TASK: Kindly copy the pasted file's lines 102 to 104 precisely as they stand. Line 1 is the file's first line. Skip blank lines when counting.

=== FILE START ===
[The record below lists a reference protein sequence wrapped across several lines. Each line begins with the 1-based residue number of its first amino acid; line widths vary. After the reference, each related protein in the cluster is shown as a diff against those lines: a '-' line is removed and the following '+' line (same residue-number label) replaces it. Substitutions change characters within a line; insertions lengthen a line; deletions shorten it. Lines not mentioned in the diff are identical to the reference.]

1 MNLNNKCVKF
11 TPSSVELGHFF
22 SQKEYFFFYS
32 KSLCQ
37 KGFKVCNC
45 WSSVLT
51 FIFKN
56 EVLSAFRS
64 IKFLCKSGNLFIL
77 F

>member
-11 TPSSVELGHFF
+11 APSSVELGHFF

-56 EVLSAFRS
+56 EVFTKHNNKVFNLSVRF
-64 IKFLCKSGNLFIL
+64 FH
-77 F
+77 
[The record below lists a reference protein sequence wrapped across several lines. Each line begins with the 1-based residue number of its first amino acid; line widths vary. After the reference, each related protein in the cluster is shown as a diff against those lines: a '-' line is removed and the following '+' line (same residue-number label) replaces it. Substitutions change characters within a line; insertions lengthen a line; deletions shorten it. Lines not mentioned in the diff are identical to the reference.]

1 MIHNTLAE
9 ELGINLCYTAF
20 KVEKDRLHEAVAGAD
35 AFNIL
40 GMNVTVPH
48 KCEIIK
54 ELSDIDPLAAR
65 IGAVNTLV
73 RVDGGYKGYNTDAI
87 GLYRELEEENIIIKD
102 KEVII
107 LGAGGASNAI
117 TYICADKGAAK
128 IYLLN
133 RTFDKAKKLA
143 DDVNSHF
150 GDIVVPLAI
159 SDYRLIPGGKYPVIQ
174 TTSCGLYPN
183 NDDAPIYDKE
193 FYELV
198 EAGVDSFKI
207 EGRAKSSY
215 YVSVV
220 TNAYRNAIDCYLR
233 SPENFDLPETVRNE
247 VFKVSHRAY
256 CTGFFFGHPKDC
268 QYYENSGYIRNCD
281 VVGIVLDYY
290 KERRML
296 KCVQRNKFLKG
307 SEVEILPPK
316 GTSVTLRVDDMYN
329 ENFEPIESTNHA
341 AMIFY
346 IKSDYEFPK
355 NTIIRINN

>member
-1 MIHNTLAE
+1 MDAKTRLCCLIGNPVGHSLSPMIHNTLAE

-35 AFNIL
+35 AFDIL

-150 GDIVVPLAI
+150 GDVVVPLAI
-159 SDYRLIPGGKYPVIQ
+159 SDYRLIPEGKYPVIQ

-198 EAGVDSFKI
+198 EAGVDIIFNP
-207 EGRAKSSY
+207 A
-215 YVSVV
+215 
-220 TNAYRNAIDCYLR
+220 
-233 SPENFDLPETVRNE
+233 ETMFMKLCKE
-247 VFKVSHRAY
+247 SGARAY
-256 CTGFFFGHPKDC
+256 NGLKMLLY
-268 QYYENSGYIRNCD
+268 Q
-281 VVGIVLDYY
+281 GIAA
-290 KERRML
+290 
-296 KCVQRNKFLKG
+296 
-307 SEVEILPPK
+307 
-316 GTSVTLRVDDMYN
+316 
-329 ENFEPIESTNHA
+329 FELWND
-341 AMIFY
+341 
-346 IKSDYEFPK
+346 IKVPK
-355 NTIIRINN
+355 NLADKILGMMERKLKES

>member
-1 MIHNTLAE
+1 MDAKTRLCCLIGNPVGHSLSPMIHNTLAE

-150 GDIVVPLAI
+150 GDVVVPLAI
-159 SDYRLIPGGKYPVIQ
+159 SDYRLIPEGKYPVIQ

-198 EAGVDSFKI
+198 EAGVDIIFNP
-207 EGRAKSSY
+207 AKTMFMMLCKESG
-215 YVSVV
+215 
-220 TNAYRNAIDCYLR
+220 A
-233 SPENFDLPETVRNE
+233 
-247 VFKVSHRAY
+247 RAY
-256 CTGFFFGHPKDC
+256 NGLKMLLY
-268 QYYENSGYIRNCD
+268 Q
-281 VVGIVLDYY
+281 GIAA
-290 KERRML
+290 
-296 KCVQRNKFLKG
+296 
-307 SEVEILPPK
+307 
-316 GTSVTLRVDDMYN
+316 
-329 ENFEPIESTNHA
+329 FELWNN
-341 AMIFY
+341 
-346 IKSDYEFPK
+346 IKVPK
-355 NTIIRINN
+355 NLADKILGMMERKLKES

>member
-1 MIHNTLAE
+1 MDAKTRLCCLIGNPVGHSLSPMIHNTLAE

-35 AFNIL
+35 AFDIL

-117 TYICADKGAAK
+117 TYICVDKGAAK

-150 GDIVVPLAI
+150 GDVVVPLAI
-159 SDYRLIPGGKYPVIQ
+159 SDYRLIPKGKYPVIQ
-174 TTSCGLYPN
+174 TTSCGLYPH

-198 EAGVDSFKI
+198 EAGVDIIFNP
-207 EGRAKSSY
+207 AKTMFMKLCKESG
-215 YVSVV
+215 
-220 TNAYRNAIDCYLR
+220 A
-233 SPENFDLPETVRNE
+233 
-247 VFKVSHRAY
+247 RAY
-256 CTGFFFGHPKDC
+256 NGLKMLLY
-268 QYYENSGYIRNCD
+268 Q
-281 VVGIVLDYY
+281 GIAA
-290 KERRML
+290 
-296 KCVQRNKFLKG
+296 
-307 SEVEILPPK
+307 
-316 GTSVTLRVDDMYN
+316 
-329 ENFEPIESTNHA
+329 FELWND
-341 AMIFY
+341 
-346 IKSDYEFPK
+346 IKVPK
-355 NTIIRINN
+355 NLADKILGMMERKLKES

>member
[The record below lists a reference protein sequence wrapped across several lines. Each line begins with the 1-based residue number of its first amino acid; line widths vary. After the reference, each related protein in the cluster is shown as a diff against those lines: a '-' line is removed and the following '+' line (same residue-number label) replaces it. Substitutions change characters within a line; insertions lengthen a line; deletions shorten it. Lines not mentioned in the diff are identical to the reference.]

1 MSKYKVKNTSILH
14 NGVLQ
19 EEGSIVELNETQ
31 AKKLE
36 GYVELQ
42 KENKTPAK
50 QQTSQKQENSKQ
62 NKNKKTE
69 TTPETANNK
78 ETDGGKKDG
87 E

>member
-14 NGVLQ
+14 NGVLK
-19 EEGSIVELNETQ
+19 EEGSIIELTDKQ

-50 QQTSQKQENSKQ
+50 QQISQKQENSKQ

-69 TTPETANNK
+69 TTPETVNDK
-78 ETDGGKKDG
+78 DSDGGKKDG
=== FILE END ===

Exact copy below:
+355 NLADKILGMMERKLKES

>member
-1 MIHNTLAE